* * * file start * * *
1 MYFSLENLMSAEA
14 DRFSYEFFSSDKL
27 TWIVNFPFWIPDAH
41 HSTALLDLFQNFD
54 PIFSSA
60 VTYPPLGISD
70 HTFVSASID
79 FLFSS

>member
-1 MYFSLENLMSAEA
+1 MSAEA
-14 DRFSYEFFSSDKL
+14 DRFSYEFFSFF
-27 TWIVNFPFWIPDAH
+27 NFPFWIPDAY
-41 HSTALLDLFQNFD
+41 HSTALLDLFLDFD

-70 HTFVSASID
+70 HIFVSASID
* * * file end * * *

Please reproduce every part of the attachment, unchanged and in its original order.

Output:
1 MYFSLENLMSAEA
14 DRFSYEFFSSDKL
27 TWIVNFPFWIPDAH
41 HSTALLDLFQNFD
54 PIFSSA
60 VTYPPLGISD
70 HTFVSASID
79 FLFSS

>member
-1 MYFSLENLMSAEA
+1 MSAEA
-14 DRFSYEFFSSDKL
+14 DRFSYEFFSFF
-27 TWIVNFPFWIPDAH
+27 NFPFWIPDAY
-41 HSTALLDLFQNFD
+41 HSTALLDLFLDFD

-70 HTFVSASID
+70 HIFVSASID